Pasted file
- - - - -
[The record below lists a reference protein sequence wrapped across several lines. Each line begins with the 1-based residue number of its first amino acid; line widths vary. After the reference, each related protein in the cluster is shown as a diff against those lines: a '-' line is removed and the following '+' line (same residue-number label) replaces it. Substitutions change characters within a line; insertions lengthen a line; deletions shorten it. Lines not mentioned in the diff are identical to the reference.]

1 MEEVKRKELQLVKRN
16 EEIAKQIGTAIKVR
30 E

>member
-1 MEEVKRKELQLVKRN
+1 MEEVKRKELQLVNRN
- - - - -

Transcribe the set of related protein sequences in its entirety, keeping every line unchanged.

[The record below lists a reference protein sequence wrapped across several lines. Each line begins with the 1-based residue number of its first amino acid; line widths vary. After the reference, each related protein in the cluster is shown as a diff against those lines: a '-' line is removed and the following '+' line (same residue-number label) replaces it. Substitutions change characters within a line; insertions lengthen a line; deletions shorten it. Lines not mentioned in the diff are identical to the reference.]

1 MEEVKRKELQLVKRN
16 EEIAKQIGTAIKVR
30 E

>member
-1 MEEVKRKELQLVKRN
+1 MEEVKRKELQLVNRN